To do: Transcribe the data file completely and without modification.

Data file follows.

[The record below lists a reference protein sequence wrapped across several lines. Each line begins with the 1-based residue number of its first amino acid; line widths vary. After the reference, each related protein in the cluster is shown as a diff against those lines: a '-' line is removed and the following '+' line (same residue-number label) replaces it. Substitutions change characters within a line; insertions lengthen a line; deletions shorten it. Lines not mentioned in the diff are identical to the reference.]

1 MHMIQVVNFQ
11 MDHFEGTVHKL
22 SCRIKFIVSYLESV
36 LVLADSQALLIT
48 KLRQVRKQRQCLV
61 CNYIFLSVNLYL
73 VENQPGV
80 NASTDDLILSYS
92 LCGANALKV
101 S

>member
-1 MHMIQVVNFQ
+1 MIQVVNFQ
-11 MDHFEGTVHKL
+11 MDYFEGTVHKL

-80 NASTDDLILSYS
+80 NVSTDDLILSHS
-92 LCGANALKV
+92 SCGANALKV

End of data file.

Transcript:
[The record below lists a reference protein sequence wrapped across several lines. Each line begins with the 1-based residue number of its first amino acid; line widths vary. After the reference, each related protein in the cluster is shown as a diff against those lines: a '-' line is removed and the following '+' line (same residue-number label) replaces it. Substitutions change characters within a line; insertions lengthen a line; deletions shorten it. Lines not mentioned in the diff are identical to the reference.]

1 MHMIQVVNFQ
11 MDHFEGTVHKL
22 SCRIKFIVSYLESV
36 LVLADSQALLIT
48 KLRQVRKQRQCLV
61 CNYIFLSVNLYL
73 VENQPGV
80 NASTDDLILSYS
92 LCGANALKV
101 S

>member
-1 MHMIQVVNFQ
+1 MIQVVNFQ
-11 MDHFEGTVHKL
+11 MDYFEGTVHKL

-80 NASTDDLILSYS
+80 NVSTDDLILSHS
-92 LCGANALKV
+92 SCGANALKV